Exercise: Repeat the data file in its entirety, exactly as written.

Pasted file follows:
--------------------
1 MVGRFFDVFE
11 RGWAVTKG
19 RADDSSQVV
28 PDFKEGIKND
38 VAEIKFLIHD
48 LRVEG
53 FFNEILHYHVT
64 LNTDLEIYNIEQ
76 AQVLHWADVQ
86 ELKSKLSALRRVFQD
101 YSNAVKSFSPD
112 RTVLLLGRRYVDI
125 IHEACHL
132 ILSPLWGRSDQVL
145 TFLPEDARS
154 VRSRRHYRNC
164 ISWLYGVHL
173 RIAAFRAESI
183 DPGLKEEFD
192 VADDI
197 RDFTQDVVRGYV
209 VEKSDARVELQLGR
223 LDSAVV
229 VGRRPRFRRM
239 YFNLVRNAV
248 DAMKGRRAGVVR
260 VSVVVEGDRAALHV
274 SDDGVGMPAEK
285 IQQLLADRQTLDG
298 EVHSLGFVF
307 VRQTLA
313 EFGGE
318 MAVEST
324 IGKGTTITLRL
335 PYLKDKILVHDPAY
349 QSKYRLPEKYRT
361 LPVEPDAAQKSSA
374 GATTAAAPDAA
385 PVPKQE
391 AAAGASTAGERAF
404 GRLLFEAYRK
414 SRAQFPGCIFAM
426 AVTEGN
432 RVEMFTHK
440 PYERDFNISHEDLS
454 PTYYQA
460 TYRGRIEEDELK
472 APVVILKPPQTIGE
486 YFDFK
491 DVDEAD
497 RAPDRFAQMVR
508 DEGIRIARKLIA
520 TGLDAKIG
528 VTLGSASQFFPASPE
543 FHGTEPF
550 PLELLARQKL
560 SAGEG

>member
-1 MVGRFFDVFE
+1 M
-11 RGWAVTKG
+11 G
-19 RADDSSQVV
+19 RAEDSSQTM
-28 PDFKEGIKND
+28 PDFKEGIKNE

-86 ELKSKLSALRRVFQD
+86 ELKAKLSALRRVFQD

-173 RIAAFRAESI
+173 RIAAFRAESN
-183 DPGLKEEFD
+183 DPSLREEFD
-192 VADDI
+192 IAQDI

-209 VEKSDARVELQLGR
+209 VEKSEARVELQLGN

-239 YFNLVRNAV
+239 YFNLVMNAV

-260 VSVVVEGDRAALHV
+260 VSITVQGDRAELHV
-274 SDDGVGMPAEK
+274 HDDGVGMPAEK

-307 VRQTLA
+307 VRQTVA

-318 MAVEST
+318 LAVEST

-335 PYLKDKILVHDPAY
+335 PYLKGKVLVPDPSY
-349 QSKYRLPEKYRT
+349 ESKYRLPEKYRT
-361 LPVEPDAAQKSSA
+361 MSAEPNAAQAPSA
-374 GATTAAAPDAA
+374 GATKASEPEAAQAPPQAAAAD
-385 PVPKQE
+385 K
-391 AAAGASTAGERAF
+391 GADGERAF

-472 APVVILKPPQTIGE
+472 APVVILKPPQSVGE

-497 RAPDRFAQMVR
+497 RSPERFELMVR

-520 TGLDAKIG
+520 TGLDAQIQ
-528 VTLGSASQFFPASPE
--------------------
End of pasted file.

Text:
1 MVGRFFDVFE
11 RGWAVTKG
19 RADDSSQVV
28 PDFKEGIKND
38 VAEIKFLIHD
48 LRVEG
53 FFNEILHYHVT
64 LNTDLEIYNIEQ
76 AQVLHWADVQ
86 ELKSKLSALRRVFQD
101 YSNAVKSFSPD
112 RTVLLLGRRYVDI
125 IHEACHL
132 ILSPLWGRSDQVL
145 TFLPEDARS
154 VRSRRHYRNC
164 ISWLYGVHL
173 RIAAFRAESI
183 DPGLKEEFD
192 VADDI
197 RDFTQDVVRGYV
209 VEKSDARVELQLGR
223 LDSAVV
229 VGRRPRFRRM
239 YFNLVRNAV
248 DAMKGRRAGVVR
260 VSVVVEGDRAALHV
274 SDDGVGMPAEK
285 IQQLLADRQTLDG
298 EVHSLGFVF
307 VRQTLA
313 EFGGE
318 MAVEST
324 IGKGTTITLRL
335 PYLKDKILVHDPAY
349 QSKYRLPEKYRT
361 LPVEPDAAQKSSA
374 GATTAAAPDAA
385 PVPKQE
391 AAAGASTAGERAF
404 GRLLFEAYRK
414 SRAQFPGCIFAM
426 AVTEGN
432 RVEMFTHK
440 PYERDFNISHEDLS
454 PTYYQA
460 TYRGRIEEDELK
472 APVVILKPPQTIGE
486 YFDFK
491 DVDEAD
497 RAPDRFAQMVR
508 DEGIRIARKLIA
520 TGLDAKIG
528 VTLGSASQFFPASPE
543 FHGTEPF
550 PLELLARQKL
560 SAGEG

>member
-1 MVGRFFDVFE
+1 M
-11 RGWAVTKG
+11 G
-19 RADDSSQVV
+19 RAEDSSQTM
-28 PDFKEGIKND
+28 PDFKEGIKNE

-86 ELKSKLSALRRVFQD
+86 ELKAKLSALRRVFQD

-173 RIAAFRAESI
+173 RIAAFRAESN
-183 DPGLKEEFD
+183 DPSLREEFD
-192 VADDI
+192 IAQDI

-209 VEKSDARVELQLGR
+209 VEKSEARVELQLGN

-239 YFNLVRNAV
+239 YFNLVMNAV

-260 VSVVVEGDRAALHV
+260 VSITVQGDRAELHV
-274 SDDGVGMPAEK
+274 HDDGVGMPAEK

-307 VRQTLA
+307 VRQTVA

-318 MAVEST
+318 LAVEST

-335 PYLKDKILVHDPAY
+335 PYLKGKVLVPDPSY
-349 QSKYRLPEKYRT
+349 ESKYRLPEKYRT
-361 LPVEPDAAQKSSA
+361 MSAEPNAAQAPSA
-374 GATTAAAPDAA
+374 GATKASEPEAAQAPPQAAAAD
-385 PVPKQE
+385 K
-391 AAAGASTAGERAF
+391 GADGERAF

-472 APVVILKPPQTIGE
+472 APVVILKPPQSVGE

-497 RAPDRFAQMVR
+497 RSPERFELMVR

-520 TGLDAKIG
+520 TGLDAQIQ
-528 VTLGSASQFFPASPE